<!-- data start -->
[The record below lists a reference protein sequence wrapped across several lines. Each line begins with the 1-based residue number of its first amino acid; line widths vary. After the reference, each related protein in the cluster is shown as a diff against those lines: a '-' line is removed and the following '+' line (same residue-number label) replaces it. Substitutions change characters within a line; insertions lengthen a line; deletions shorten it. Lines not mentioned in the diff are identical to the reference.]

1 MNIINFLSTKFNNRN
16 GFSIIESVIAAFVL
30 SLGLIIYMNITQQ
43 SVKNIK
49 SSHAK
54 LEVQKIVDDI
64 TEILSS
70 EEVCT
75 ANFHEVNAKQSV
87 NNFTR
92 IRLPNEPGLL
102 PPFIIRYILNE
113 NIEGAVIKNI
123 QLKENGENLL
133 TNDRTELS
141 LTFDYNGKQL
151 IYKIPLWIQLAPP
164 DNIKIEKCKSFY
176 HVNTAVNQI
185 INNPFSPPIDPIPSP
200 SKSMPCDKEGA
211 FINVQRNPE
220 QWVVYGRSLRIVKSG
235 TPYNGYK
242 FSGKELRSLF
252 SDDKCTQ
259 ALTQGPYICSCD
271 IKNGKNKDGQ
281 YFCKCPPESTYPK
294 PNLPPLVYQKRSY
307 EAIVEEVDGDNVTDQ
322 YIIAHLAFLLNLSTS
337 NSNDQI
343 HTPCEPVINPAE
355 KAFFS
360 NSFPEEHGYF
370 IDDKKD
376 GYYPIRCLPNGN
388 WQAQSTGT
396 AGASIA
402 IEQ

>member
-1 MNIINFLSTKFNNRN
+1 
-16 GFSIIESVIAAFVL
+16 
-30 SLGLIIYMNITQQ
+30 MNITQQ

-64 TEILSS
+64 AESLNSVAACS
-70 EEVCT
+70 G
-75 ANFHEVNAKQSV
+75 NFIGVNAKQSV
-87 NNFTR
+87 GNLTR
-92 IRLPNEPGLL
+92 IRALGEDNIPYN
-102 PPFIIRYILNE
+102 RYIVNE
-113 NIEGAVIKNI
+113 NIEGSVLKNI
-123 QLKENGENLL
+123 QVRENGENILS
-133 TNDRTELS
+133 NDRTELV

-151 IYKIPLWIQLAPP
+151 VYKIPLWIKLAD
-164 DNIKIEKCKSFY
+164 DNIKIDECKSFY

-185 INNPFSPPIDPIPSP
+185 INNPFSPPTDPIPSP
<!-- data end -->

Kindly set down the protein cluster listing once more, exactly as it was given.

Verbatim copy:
[The record below lists a reference protein sequence wrapped across several lines. Each line begins with the 1-based residue number of its first amino acid; line widths vary. After the reference, each related protein in the cluster is shown as a diff against those lines: a '-' line is removed and the following '+' line (same residue-number label) replaces it. Substitutions change characters within a line; insertions lengthen a line; deletions shorten it. Lines not mentioned in the diff are identical to the reference.]

1 MNIINFLSTKFNNRN
16 GFSIIESVIAAFVL
30 SLGLIIYMNITQQ
43 SVKNIK
49 SSHAK
54 LEVQKIVDDI
64 TEILSS
70 EEVCT
75 ANFHEVNAKQSV
87 NNFTR
92 IRLPNEPGLL
102 PPFIIRYILNE
113 NIEGAVIKNI
123 QLKENGENLL
133 TNDRTELS
141 LTFDYNGKQL
151 IYKIPLWIQLAPP
164 DNIKIEKCKSFY
176 HVNTAVNQI
185 INNPFSPPIDPIPSP
200 SKSMPCDKEGA
211 FINVQRNPE
220 QWVVYGRSLRIVKSG
235 TPYNGYK
242 FSGKELRSLF
252 SDDKCTQ
259 ALTQGPYICSCD
271 IKNGKNKDGQ
281 YFCKCPPESTYPK
294 PNLPPLVYQKRSY
307 EAIVEEVDGDNVTDQ
322 YIIAHLAFLLNLSTS
337 NSNDQI
343 HTPCEPVINPAE
355 KAFFS
360 NSFPEEHGYF
370 IDDKKD
376 GYYPIRCLPNGN
388 WQAQSTGT
396 AGASIA
402 IEQ

>member
-1 MNIINFLSTKFNNRN
+1 
-16 GFSIIESVIAAFVL
+16 
-30 SLGLIIYMNITQQ
+30 MNITQQ

-64 TEILSS
+64 AESLNSVAACS
-70 EEVCT
+70 G
-75 ANFHEVNAKQSV
+75 NFIGVNAKQSV
-87 NNFTR
+87 GNLTR
-92 IRLPNEPGLL
+92 IRALGEDNIPYN
-102 PPFIIRYILNE
+102 RYIVNE
-113 NIEGAVIKNI
+113 NIEGSVLKNI
-123 QLKENGENLL
+123 QVRENGENILS
-133 TNDRTELS
+133 NDRTELV

-151 IYKIPLWIQLAPP
+151 VYKIPLWIKLAD
-164 DNIKIEKCKSFY
+164 DNIKIDECKSFY

-185 INNPFSPPIDPIPSP
+185 INNPFSPPTDPIPSP